Again, although apparatus 10 and the other apparatus to be disclosed in detail hereinafter will be identified as having utility in connection with cell-tissue electrofusion, it should be understood from the outset that such reference is made for purposes of brevity only since all embodiments of the present invention also have utility in connection with tissue-tissue electrofusion and liposome-tissue electrofusion.
In FIG. 1, a preselected tissue 11 is shown disposed in sandwiched relation between a first or positive electrode 12 and a second or ground electrode 14. Lead 18 electrically couples electrode 12 to the positive side of a DC pulse generator (not shown) and lead 20 electrically couples electrode 14 to a suitable ground.
Since tissue 11 offers a path of low electrical resistance, activation of the pulse generator results in an electrical current between electrodes 12 and 14. The current flow induces an electrical field denoted 22 in FIG. 1.
Advantageously, field 22 is localized or confined, i.e., it is restricted to the region between the electrodes.
Electrofusion of biological particles to the tissue occurs when the respective electrodes 12, 14 overlie tissue 11; more specifically, electrofusion sites associated with electrodes 12 and 14 are denoted 24 and 26, respectively. For a fuller understanding of how the electrofusion takes place, reference should be made to the cross-referenced disclosure. Generally, electrofusion is preferably accomplished under constant voltage conditions by applying to the electrode three square wave twenty microsecond pulses of direct current with an amplitude of twenty volts at a pulse rate of one pulse per second.
The apparatus of FIG. 1 has particular utility in connection with in vivo electrofusion procedures, but it can be employed in in vitro and in situ applications as well.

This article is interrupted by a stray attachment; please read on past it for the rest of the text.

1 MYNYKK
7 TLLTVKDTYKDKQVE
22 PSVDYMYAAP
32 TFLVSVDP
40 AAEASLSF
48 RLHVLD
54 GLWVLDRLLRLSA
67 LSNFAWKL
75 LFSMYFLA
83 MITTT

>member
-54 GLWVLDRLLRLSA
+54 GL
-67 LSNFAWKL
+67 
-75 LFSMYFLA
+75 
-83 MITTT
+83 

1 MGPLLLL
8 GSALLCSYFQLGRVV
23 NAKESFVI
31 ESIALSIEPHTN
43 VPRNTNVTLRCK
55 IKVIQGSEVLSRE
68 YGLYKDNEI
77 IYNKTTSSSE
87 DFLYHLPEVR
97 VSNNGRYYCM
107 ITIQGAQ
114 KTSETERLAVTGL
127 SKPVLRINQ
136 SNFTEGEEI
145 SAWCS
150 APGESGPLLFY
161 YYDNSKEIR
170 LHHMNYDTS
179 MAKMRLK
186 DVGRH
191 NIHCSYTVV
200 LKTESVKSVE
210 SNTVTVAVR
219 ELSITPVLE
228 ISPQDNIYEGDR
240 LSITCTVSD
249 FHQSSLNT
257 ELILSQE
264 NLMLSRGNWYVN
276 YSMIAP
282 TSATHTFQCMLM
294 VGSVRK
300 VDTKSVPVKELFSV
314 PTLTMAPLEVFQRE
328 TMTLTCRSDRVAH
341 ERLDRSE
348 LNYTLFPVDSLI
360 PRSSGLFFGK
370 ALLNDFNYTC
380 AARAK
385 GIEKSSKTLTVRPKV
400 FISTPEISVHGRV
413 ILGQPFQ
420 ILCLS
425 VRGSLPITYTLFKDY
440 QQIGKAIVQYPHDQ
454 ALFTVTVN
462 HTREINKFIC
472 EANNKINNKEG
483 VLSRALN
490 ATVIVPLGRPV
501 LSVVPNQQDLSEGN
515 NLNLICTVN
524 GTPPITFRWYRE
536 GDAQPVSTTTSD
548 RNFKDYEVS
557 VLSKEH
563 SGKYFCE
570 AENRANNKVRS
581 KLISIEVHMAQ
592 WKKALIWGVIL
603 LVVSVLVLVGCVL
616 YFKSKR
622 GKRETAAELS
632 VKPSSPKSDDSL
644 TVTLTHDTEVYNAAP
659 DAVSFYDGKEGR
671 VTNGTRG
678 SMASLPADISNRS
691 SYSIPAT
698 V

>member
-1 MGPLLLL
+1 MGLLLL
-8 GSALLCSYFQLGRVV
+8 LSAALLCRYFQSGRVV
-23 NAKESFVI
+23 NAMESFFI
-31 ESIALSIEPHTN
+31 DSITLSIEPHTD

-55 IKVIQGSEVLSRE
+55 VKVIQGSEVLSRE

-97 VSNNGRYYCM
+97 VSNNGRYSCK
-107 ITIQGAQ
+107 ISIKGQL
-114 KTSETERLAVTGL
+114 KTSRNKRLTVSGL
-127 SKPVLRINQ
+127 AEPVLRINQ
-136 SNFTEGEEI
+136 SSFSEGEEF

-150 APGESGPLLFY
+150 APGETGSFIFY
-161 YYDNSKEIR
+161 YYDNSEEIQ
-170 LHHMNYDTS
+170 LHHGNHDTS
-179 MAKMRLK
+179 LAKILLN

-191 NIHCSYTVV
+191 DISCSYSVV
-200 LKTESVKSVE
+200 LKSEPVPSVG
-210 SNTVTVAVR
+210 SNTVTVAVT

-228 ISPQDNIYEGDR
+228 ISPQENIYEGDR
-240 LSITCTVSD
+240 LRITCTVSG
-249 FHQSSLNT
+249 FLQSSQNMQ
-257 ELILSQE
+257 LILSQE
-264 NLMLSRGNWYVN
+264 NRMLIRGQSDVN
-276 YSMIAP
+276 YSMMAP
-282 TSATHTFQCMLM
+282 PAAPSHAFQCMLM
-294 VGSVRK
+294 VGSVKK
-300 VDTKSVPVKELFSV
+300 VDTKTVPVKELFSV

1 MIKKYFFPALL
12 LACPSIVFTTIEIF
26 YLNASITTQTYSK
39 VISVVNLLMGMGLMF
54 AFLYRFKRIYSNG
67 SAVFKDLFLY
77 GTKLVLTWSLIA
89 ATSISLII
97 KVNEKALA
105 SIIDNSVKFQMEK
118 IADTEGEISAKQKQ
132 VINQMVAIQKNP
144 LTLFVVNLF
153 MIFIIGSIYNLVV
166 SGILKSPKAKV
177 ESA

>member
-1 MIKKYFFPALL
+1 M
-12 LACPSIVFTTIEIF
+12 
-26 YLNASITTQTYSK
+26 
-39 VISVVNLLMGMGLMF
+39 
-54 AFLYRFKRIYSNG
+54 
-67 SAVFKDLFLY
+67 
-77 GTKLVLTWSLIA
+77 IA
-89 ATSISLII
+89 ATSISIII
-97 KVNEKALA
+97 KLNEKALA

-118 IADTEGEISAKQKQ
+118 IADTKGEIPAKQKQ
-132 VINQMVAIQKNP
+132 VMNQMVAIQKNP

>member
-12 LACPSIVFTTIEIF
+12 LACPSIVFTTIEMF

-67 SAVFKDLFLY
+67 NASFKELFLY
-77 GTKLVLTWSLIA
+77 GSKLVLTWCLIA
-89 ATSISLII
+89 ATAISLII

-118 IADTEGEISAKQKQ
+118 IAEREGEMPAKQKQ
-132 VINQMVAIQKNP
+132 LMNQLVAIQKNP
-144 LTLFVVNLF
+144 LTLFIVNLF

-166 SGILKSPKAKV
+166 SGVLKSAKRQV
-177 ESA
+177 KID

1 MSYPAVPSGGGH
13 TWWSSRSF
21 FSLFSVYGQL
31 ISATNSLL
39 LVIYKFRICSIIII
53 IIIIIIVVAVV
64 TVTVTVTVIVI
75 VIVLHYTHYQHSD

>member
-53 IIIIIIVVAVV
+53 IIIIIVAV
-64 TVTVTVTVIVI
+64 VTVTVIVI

Its particular utility in connection with in vivo applications arises because particular care must be taken in in vivo applications where animals or humans are involved to insure that electrical currents do not flow through areas of the anatomy that might suffer trauma as a result of such current flow. For example, if tissue 11 were positioned near the heart of the animal or human, it would be of the utmost importance to confine the current flow to the anatomical region between the electrodes.
The second and third embodiments of this invention, shown in FIGS. 2 and 3, respectively, further illustrate this important teaching of this invention.
The environment of the second embodiment is denoted 30 as a whole in FIG. 2. An animal or human eye 32 is depicted in section; optic nerve 34 connects the eye to the brain (not shown). In an in vivo situation, it is of paramount importance to insure that no stray electrical currents find their way to the optic nerve 34 and hence to the brain.
The novel apparatus that insures against electrical current flow to the brain includes a first electrode 36 that is specifically configured and dimensioned to overlie the cornea 38, i.e., the cornea-contacting side of electrode 36 conforms to the shape of the cornea, and a second annular in configuration electrode 40.
For reasons disclosed in detail in the cross-referenced disclosure, electrode 36 conforms to the size and shape of the cornea so that said electrode can be tightly pressed against the cornea without inflicting trauma to the eye. The tight abutting engagement between electrode 36 and cornea 38 facilitates the electrofusion process and enhances the performance of the electrical-field confining apparatus as well.
Ring-shaped electrode 40 is positioned on the anterior sclera portion of the eye in circumscribing relation thereto as shown.
The cornea-overlying electrode 36 is electrically coupled to a DC pulse generator by lead 42 and ring electrode 40 is grounded as at 44 (or vice versa).